Star InactiveStar InactiveStar InactiveStar InactiveStar Inactive
 

Weddings and marriages have been a part of various cultures around the globe for centuries. Even today, no matter where you’re from, it’s easy to recognize that weddings are steeped in tradition.

Some of those traditions stand the test of time and are still done today. Others feel more like trends that come and go. The ones that have stuck around feel incredibly special and engrained in our culture, making them all the more meaningful when they’re included in a ceremony and celebration.

 

So, which trends have lasted? What are some of the 18th-century marriage customs that are still included in weddings today? Let’s take a look at some of the most common ones and where they originated. Understanding what they truly mean will allow you to see why they’re so important, and why they have remained in weddings across the country for all these years.

The Placement of the Rings

Most people tend to get excited about a proposal with a beautiful, glistening engagement ring. But, did you know engagement rings weren’t popularized until the 20th century? Wedding bands, on the other hand, have been significant symbols for centuries. They are a tradition that goes beyond the 1700s, with the oldest recorded exchange of rings taking place in Egypt nearly 5000 years ago.

 

Wedding bands and their placements are a tradition that remains today, but you may not know why. The rings themselves symbolize an endless commitment and dedication to one another. There have been a few different theories as to why rings are placed on the fourth finger of the left hand, including:

 

●        The belief that there is a vein in that finger referred to by the Romans as the “vein of love.”

●        It is the “sealed” finger after a priest touches the first three in the name of the Father, Son, and the Holy Spirit.

●        It is worn on the less-injured/less-used hand, so it won’t get damaged.

 

Whatever the origin might be, most people still choose to wear their wedding bands on the fourth finger of the left hand. It’s usually used as a complement to an engagement ring, though the two rings symbolize different levels of intent.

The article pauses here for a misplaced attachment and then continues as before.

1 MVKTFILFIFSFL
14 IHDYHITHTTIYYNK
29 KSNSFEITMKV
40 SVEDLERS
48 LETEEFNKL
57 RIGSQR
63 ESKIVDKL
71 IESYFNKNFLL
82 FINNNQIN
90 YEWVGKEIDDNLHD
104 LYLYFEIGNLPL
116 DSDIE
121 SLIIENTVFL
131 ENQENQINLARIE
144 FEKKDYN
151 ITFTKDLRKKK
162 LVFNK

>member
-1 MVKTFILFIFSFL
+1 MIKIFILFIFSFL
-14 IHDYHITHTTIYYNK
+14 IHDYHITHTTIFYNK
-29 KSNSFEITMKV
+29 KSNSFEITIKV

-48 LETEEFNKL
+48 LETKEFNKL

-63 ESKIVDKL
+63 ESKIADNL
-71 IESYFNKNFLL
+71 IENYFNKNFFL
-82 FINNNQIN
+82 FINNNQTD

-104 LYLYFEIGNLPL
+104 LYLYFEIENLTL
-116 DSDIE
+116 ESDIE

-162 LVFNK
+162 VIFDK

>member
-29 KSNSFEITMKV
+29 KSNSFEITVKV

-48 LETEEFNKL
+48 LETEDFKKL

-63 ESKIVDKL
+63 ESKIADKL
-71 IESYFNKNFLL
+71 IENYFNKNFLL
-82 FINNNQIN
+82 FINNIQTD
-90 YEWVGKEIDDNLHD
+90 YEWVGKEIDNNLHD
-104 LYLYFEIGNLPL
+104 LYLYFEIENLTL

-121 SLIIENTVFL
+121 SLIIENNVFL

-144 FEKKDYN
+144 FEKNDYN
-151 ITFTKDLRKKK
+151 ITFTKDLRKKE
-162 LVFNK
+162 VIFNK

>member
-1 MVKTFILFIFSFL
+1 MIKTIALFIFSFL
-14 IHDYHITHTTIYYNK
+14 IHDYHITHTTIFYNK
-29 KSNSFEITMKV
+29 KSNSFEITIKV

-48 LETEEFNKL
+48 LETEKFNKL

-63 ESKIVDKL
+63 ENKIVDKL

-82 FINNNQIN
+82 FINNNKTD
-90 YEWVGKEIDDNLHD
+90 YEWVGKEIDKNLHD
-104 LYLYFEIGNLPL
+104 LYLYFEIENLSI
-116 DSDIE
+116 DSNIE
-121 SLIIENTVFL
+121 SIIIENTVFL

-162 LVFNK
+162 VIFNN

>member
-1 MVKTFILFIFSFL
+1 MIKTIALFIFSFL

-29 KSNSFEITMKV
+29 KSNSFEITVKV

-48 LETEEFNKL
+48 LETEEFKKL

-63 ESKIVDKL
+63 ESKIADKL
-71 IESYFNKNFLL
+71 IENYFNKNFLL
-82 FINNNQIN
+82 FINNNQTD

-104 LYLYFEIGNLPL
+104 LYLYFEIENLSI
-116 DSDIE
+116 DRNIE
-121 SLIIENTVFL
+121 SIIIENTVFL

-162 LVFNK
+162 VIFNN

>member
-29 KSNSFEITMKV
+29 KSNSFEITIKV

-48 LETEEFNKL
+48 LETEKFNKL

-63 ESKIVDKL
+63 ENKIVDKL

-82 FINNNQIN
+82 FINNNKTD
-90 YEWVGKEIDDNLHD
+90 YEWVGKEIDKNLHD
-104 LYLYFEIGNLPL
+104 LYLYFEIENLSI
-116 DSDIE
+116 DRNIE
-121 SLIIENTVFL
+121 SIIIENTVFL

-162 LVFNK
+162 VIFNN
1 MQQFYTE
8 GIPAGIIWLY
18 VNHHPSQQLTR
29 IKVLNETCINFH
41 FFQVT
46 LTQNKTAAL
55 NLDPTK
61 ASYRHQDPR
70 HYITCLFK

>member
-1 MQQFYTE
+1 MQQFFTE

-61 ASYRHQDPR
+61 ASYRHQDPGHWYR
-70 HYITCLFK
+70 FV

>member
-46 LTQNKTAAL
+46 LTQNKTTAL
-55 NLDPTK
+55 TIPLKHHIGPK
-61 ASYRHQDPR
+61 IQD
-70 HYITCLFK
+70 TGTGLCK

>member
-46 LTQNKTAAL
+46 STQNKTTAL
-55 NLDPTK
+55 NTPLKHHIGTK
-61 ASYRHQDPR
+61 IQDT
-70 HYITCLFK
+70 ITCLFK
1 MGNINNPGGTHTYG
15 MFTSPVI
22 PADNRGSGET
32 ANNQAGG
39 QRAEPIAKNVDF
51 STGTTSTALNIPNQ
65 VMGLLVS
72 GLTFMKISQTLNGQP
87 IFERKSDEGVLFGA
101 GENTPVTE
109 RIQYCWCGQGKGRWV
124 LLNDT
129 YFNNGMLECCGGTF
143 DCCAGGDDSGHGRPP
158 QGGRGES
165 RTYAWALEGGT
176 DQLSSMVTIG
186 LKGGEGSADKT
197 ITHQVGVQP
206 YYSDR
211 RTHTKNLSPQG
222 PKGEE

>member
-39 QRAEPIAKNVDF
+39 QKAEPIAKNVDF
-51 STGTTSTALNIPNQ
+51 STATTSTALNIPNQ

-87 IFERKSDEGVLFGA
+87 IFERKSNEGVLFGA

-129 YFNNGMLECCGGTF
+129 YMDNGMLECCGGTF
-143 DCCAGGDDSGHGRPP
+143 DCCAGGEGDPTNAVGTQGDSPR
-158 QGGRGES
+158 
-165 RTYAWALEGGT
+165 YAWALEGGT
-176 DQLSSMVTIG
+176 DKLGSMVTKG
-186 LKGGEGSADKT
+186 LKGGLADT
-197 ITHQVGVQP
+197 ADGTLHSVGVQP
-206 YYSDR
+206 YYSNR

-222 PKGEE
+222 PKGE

Say Yes to the Dress

Beautiful, flowing wedding dresses get a lot of attention in today’s ceremonies. There are even television shows specifically dedicated to finding the perfect one. We might consider wedding dresses to be standard fare for a traditional ceremony. But, once upon a time, they were a luxury worn by the rich.

 

Throughout history, there have been “wealth cycles,” which is why it often appears that the rich get richer. Those cycles can come from celebrity families, royalty, or business tycoons. You undoubtedly have heard some family names that you associate with wealth and prosperity. Chances are, those families have been in that lifestyle for quite some time.

 

During the 1700s, weddings felt a bit more like a social investment. For the extremely wealthy, they served as a way to “show off.” It was also the norm for people in certain brackets of wealth to marry those of similar standing. Today, some of those traditions have changed. But, the wedding industry is larger than ever, bringing in over $60 billion each year. The average wedding dress costs over $1,500, but the price can go much higher. 

 

So, in some ways, the social investment aspect of weddings hasn’t changed much since the 1700s. We may not like to think of it that way. But, from fancy dresses to expensive decor, weddings can still be a strong display of wealth, even if it’s a subconscious decision.

Dancing the Night Away

A wedding reception just wouldn’t be complete without dancing. In the U.S., most wedding guests have come to expect a few traditional dances to take place before the night is over, including:

 

●        The entrance dance for the bride, groom, and bridal party

●        The couple’s first dance

●        Parent dances

●        Anniversary dance

●        Garter toss/dance

 

Different religions and cultures may include additional dances, like the Hora for Jewish couples.

 

The music at today’s receptions might be different – we’re willing to bet no one was clucking along to “The Chicken Dance” in the 18th century. But, dancing itself has been a part of wedding traditions since the 1700s.

 

In that era, the bride performed something called a wreath dance. Married women would dance around the bride in a circle until they became tired or a groomsman came and “stole” the bride’s wreath, representing her maidenhood. Guests would break the wreath, and it was believed that whoever took home a piece would be married within a year. That’s a nod to another one of our current traditions – the bouquet toss.

 

Traditions are meant to stay in place for a reason, even if many of them adapt and change over time. It’s interesting to see, with weddings more popular than ever, what has remained the same over the years, and why certain traditions remain so symbolic.

 

About the Author:
Frankie Wallace contributes to a wide variety of blogs and writes about many different topics, including politics and the environment. Wallace currently resides in Boise, Idaho, and is a recent graduate of the University of Montana.